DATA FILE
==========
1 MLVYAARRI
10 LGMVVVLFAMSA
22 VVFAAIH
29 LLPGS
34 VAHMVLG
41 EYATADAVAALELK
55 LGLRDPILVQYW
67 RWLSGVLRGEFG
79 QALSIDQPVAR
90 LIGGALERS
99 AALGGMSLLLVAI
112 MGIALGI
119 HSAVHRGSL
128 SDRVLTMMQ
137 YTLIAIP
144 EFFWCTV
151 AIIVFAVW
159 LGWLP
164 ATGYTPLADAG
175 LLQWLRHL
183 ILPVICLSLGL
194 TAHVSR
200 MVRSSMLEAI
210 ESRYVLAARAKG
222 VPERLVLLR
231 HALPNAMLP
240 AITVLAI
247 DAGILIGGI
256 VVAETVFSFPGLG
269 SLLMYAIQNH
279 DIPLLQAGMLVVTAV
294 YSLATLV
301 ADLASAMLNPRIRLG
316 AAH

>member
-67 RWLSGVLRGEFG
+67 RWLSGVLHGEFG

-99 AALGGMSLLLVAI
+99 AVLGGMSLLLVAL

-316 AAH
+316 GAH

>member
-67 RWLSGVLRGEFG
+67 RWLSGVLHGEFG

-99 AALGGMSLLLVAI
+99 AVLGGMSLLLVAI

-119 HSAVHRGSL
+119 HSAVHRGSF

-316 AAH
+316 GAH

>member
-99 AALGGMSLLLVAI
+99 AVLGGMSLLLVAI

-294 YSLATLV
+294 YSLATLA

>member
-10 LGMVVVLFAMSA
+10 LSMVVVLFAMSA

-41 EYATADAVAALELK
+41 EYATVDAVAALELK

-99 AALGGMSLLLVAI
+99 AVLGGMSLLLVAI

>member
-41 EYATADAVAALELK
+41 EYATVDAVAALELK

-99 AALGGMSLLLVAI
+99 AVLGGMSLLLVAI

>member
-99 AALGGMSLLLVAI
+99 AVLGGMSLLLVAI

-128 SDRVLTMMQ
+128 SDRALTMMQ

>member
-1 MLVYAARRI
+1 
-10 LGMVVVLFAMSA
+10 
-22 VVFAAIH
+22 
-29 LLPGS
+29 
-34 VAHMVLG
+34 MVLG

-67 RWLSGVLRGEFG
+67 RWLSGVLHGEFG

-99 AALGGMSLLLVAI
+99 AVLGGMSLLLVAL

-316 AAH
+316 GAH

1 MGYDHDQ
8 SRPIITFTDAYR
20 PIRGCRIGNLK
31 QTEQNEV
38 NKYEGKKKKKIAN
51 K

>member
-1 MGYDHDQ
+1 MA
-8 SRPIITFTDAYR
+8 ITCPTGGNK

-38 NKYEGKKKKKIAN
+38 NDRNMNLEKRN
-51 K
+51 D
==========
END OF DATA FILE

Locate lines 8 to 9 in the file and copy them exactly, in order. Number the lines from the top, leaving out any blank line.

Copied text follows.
67 RWLSGVLRGEFG
79 QALSIDQPVAR